Last week I did a bit of research on what exactly an open platform like beageboard did mean to India.
With some simple queries on google.co.in I found lots of forums, mailing lists, groups, publications for Linux meant exclusively for India. I found some good articles on what open community means in India like http://www.informationweek.com/news/software/showArticle.jhtml?articleID=47900215, it shows that open source principles and concepts are not new to India.
Going forward I was wondering about the current state of open source, I found another blog http://osindia.blogspot.com which was kind of upto date. The author is capturing really good amount of data here. Moving forward I found group for Simputer that has 2343 active members and the handheld concept being driven in early 2001 itself. I found some info on SBCs developed in early 2001 to 2003 from various companies in India like iWave’s SBC on MPC860, 8260, ARM etc. I realized that embedded Linux development platforms were locally available for developers, startups in India.
I then changed my focus to Universities & Students, I was just amazed to find every top colleges being equipped with an embedded systems lab with embedded platforms from TI, Intel, and many other sources. There are trainings available from range of institutions for embedded devices and Linux in particular.
I then thought of identifying gaps in previous offerings made to Indian customer base (students and organizations) for embedded Linux platforms and for open source concepts in particular.
Just thought of listing few below:
- The packaging was bit difficult to handle, the distribution was just one time in a CD, no improvements.
- The hardware was low cost but software stack was priced high.
- Sometimes software was free but hardware was not generic enough to explore
- At times both hardware and software were bit expensive to handle.
- The software was just basic and calls for a hard development to explore high end applications like multimedia applications
- When total cost was low, the support didn’t exist at all.
- Though University and students had access to hardware, they were given very less exposure to innovative concepts for the platform
- Student’s work on a platform didn’t fetch them any credit, exposure, money in any form.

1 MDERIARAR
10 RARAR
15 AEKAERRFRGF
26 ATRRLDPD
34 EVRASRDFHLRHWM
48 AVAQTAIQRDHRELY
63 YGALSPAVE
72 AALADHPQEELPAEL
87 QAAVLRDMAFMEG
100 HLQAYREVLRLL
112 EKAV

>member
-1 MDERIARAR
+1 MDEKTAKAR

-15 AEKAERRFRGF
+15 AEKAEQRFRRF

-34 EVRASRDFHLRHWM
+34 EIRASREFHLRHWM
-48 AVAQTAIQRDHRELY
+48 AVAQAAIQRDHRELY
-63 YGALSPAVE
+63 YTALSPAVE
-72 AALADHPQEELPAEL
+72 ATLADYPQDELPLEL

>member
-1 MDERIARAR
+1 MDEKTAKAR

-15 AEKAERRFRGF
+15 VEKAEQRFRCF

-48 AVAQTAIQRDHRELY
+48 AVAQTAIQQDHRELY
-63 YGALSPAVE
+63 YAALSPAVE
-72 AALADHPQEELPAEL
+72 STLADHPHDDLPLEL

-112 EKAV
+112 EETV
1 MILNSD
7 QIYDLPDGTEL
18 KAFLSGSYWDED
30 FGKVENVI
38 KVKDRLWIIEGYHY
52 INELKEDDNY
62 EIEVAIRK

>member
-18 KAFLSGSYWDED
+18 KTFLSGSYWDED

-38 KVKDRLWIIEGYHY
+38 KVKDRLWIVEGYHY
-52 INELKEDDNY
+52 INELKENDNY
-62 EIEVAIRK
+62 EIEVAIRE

- Work done by a student was dropped half way and was not provided with other means to carry it forward after completing the course.
There are many such issues that I can list, but overall I feel we have fixed/addressed most of them with beagleboard.org. Few simple pointers,
Beagleboard.org for Indian startups and organizations:
- Explore new areas of research in the field of MIDs, Portable navigations, Mobile Devices and applications, Gaming, Medical, Home Security etc
- Prototype their innovative thought on highest performance ARM, DSP C64x+, 2D/3D graphics accelerator.
- Develop with latest software : Many Thanks to beagle community members.
- Always upto date software stack: Again thanks to community members.
- Almost complete software stack for various segments/ domains like multimedia devices, etc.
Beagleboard.org for Indian students and universities:
- A low cost affordable hardware for just Rs 9999/-.
- Learn from Open Community
- Understand and explore open standards like OpenGL, OpenMax, OpenCV, gStreamer, etc
- A forum to showcase their thought, develop with global community, maintain it even after completion of their course.
A short message before concluding, Ideas are just like raw materials they need enormous energy or effort, tools, etc to convert it into a finished product, but if energy or effort is shared and tools are made openly available to all then it just needs a motivation to convert an idea into an innovative product. Beagleboard.org is one such initiative that enables innovation, gives us a forum to express our ideas and share our thoughts & efforts globally, and helps us in converting a simple idea into an innovative product to address a global need.